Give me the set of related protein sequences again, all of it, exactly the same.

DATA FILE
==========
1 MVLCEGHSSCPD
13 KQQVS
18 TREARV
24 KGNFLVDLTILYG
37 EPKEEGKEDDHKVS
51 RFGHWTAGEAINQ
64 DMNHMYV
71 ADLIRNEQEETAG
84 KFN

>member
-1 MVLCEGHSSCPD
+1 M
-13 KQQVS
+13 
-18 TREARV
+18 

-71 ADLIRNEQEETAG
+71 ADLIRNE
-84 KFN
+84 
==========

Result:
1 MVLCEGHSSCPD
13 KQQVS
18 TREARV
24 KGNFLVDLTILYG
37 EPKEEGKEDDHKVS
51 RFGHWTAGEAINQ
64 DMNHMYV
71 ADLIRNEQEETAG
84 KFN

>member
-1 MVLCEGHSSCPD
+1 M
-13 KQQVS
+13 
-18 TREARV
+18 

-71 ADLIRNEQEETAG
+71 ADLIRNE
-84 KFN
+84 